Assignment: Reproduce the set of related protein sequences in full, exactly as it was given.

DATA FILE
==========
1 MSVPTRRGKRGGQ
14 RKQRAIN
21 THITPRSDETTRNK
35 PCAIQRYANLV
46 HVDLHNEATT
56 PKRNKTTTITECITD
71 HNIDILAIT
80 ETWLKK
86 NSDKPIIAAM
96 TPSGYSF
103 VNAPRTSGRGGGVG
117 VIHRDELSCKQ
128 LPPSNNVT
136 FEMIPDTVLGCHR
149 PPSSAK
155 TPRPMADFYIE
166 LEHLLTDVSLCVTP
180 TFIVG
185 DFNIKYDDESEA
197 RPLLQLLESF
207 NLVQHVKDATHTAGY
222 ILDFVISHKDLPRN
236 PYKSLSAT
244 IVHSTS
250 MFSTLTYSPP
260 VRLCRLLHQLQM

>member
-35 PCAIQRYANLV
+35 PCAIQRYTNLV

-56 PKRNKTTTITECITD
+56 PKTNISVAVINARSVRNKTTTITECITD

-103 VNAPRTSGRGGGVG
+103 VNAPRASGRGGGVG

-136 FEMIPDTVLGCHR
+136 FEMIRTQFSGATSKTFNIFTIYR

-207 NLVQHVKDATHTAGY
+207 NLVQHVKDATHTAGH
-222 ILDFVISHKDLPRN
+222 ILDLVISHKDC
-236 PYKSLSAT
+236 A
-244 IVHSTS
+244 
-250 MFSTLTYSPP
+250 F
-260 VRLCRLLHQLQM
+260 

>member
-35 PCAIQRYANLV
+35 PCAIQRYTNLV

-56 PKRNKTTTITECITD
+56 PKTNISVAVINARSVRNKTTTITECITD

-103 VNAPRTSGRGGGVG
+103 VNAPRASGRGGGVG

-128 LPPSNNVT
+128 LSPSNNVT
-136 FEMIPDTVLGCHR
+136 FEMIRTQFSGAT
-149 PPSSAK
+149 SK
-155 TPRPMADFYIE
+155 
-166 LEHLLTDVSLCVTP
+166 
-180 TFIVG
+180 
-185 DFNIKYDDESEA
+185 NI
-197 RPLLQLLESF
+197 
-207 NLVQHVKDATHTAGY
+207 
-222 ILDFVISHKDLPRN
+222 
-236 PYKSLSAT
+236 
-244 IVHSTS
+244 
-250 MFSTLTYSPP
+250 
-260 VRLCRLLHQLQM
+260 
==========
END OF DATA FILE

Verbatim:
1 MSVPTRRGKRGGQ
14 RKQRAIN
21 THITPRSDETTRNK
35 PCAIQRYANLV
46 HVDLHNEATT
56 PKRNKTTTITECITD
71 HNIDILAIT
80 ETWLKK
86 NSDKPIIAAM
96 TPSGYSF
103 VNAPRTSGRGGGVG
117 VIHRDELSCKQ
128 LPPSNNVT
136 FEMIPDTVLGCHR
149 PPSSAK
155 TPRPMADFYIE
166 LEHLLTDVSLCVTP
180 TFIVG
185 DFNIKYDDESEA
197 RPLLQLLESF
207 NLVQHVKDATHTAGY
222 ILDFVISHKDLPRN
236 PYKSLSAT
244 IVHSTS
250 MFSTLTYSPP
260 VRLCRLLHQLQM

>member
-35 PCAIQRYANLV
+35 PCAIQRYTNLV

-56 PKRNKTTTITECITD
+56 PKTNISVAVINARSVRNKTTTITECITD

-103 VNAPRTSGRGGGVG
+103 VNAPRASGRGGGVG

-136 FEMIPDTVLGCHR
+136 FEMIRTQFSGATSKTFNIFTIYR

-207 NLVQHVKDATHTAGY
+207 NLVQHVKDATHTAGH
-222 ILDFVISHKDLPRN
+222 ILDLVISHKDC
-236 PYKSLSAT
+236 A
-244 IVHSTS
+244 
-250 MFSTLTYSPP
+250 F
-260 VRLCRLLHQLQM
+260 

>member
-35 PCAIQRYANLV
+35 PCAIQRYTNLV

-56 PKRNKTTTITECITD
+56 PKTNISVAVINARSVRNKTTTITECITD

-103 VNAPRTSGRGGGVG
+103 VNAPRASGRGGGVG

-128 LPPSNNVT
+128 LSPSNNVT
-136 FEMIPDTVLGCHR
+136 FEMIRTQFSGAT
-149 PPSSAK
+149 SK
-155 TPRPMADFYIE
+155 
-166 LEHLLTDVSLCVTP
+166 
-180 TFIVG
+180 
-185 DFNIKYDDESEA
+185 NI
-197 RPLLQLLESF
+197 
-207 NLVQHVKDATHTAGY
+207 
-222 ILDFVISHKDLPRN
+222 
-236 PYKSLSAT
+236 
-244 IVHSTS
+244 
-250 MFSTLTYSPP
+250 
-260 VRLCRLLHQLQM
+260 